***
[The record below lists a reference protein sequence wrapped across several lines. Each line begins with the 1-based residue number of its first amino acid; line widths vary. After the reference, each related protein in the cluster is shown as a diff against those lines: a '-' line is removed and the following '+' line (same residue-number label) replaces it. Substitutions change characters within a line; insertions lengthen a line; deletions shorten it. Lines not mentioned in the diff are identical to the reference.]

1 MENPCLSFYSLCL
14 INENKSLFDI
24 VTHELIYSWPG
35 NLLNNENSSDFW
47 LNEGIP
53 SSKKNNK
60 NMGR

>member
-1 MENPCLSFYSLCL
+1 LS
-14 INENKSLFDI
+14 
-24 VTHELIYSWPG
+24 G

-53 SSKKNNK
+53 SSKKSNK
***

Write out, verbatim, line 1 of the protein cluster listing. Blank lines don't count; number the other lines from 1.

[The record below lists a reference protein sequence wrapped across several lines. Each line begins with the 1-based residue number of its first amino acid; line widths vary. After the reference, each related protein in the cluster is shown as a diff against those lines: a '-' line is removed and the following '+' line (same residue-number label) replaces it. Substitutions change characters within a line; insertions lengthen a line; deletions shorten it. Lines not mentioned in the diff are identical to the reference.]